Fire Cloud...
An irregular marking on the exterior of Native American pottery: usually resulting from burning fuel coming in direct contact with the vessel during firing

Saturday, 23 April 2011

The Last Titan

Green Valley, Arizona

The drive to the missile museum includes a stretch of Arizona desert with good specimens of saguaro and blooming ocotillo cactus.

The Titan II was placed in service about 1962 and retired 20 years later. There were 54 of these two stage ICBMs  in three rings around Tucson, Wichita and Little Rock. Each site was about 30 miles away from a central support Air Force Base. That probably would require a separate nuclear strike on each site to knock them all out. It had a 10,000 mile range and carried a single warhead. Notice the tubes on the tail of the engine. The toxic liquid rocket fuel was forced up and down these tubes to superheat the fuel (improving mileage on the first stage to 530 gallons per mile) and to keep the stainless steel from melting. Titan rockets were used in a variety a space programs, including the Gemini  and Voyager programs.

The rocket was protected by a huge blast door sitting over a nine story buried launch silo. This site was saved as a museum. All the other Titans were dismantled and the sites were bulldozed.

The safety procedures to prevent an accidental or unauthorized launch were impressive and redundant. One involved a valve in the rocket engine that could only be opened with the proper six digit hexadecimal code. After six false tries at the code the system shuts down

The whole underground complex was built on huge springs with blast doors and reinforced concrete as much as eight feet thick. Above ground was protected by Doppler radar to detect intruders. There were eight different methods of redundant communication between this site and SAC headquarters.One of the strangest was that two of the 1,000 Minuteman missiles were equipped with high frequency radios rather than warheads. These could be launched to an altitude that would permit them to communicate with all the missile silos in the continental U.S. We go underground and turn the keys for a simulated launch. The lights and buzzers all still work. Fortunately, the rocket is inert.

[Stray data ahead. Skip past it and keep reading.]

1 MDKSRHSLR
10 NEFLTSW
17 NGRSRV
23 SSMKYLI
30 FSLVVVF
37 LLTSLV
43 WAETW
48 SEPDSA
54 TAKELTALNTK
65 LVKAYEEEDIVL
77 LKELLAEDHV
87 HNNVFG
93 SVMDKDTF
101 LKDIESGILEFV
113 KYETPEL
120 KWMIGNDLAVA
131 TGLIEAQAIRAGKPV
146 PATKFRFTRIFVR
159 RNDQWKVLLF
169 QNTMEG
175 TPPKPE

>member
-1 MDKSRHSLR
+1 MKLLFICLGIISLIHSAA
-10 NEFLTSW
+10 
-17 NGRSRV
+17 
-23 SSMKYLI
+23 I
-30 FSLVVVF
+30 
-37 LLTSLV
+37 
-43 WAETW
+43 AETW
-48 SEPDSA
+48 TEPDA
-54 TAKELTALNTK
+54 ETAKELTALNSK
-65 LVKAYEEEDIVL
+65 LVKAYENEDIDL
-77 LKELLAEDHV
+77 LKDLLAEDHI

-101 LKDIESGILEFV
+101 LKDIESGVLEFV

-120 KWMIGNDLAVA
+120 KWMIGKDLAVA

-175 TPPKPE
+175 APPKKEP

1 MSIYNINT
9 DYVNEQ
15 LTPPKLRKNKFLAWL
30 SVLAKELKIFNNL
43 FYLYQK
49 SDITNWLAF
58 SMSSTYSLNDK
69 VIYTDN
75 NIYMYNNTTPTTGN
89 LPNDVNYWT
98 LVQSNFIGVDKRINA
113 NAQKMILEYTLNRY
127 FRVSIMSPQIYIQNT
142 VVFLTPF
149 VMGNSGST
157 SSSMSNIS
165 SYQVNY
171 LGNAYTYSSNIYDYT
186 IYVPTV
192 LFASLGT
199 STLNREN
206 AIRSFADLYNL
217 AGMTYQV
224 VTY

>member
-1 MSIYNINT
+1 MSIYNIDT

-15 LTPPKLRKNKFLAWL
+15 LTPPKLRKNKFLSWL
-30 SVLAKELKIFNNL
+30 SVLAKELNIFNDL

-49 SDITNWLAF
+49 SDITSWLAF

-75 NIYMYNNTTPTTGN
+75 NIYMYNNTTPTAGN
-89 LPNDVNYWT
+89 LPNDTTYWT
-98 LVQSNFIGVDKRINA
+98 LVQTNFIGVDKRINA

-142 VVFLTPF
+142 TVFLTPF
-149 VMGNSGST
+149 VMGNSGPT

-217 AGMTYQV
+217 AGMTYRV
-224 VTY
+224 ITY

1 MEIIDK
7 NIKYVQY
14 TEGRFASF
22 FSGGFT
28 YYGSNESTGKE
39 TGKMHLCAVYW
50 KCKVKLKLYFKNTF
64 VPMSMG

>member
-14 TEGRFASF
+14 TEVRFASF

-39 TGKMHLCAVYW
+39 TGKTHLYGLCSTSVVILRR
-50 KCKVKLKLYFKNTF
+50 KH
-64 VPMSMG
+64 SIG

Ocotillo in bloom along the highway.

Ocotillo flower.

We colored Easter eggs in the evening and had a potluck dinner and barbeque. This egg was judged to be the best. A lady walks in to a Zen butcher shops and says that she would like the best cut of meat. The Zen butcher replies, "All my meat is best".

Jil and Tom do a great job with their eggs.

The Titan II was an improvement over earlier ICBMs because it used storable propellants, Aerozine50 and dinitrogen tetroxide. These toxic fuels allowed it to be launched from within the silo within 60 seconds. Previous rockets had to be raised from their silos, fueled and then launched. During launch, 100,000 gallons of water were poured on the missile to prevent it from destroying itself within the silo.

The missile in the silo was used for training and has never contained fuel or the 9 Megaton warhead that the Air Force claimed for a payload. That size warhead would devastate a 600 square mile area. In the "mine is bigger than yours" department, a single B-52 bomber could carry two 1.5 megaton Hound Dog missiles and four 24 megaton bombs.

Happy Easter...All my eggs are best.


  1. looks like a good time was had by all SIL

  2. me thinks your bloging has improved of late, please keep up the good work, respectfully, David